The drums are excellent, and probably the best grindcore drumming that I have ever heard. They frequently use a simple blast beat, but if fits the music. There isn’t much double bass drumming, but that’s more in death metal than grindcore (although it could sound great if used here.) Where the drums truly shine is during the breakdowns where their symbol work really carries the music.

Remember the introduction to this review? I mentioned that pig squeals and pitch shifted gurgles ruined countless bands. Well, that is not the case here. The gurgles actually manage to sound good and help the music along. They don’t sound human – or even like any animal I’ve ever heard. They sound almost mechanical. They're far enough along the pitch shifted road of retarded lowness that all humanity is gone - but not far enough along said road to turn into the sound of a running faucet. In addition, there are also occasional shouted vocals. (like more standard grind) They have some kind of distortion added to them (At the least they sound a lot like they’re twisted and deformed) and they actually help the robotic feel.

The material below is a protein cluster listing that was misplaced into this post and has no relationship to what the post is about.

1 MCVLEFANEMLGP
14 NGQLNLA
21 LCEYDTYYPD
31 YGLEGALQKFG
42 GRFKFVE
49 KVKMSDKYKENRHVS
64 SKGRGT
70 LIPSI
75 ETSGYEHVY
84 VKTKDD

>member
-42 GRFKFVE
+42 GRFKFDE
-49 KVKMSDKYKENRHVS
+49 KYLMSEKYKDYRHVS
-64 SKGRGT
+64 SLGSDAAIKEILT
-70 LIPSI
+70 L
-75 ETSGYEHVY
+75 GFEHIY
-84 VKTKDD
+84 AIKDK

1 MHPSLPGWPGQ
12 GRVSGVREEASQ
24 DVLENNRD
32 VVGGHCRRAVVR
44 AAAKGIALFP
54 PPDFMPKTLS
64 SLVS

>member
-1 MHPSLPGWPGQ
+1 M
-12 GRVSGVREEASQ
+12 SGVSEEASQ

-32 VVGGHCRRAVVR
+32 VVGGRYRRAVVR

As for the lyrics themselves – I have no idea what the hell they are. The vocals are indistinguishable and the song titles reveal nothing. In fact, every one of the song titles is a single word. This helps aid the emotionless and robotic feel of the whole affair, although it does leave you a bit clueless as to the actual themes behind all the grunting.

The production is simply perfect. Everything can be heard perfectly and the music has an enormous low end. The sound is (as I’ve said quite a few times already,) massive and I can think of no flaws with the sound of this album.

This album almost has a mechanical feel, not in the industrial metal sense, but as if the band were actually machines. The music is crushing and utterly inhuman. The oddly structured breakdowns lend an odd nature to it and the vocals don’t sound human in the least. While listening to this, you’re far more likely to think of a gigantic and unstoppable mechanical demon coming to flatten you than a bunch of young Australian guys playing guitars.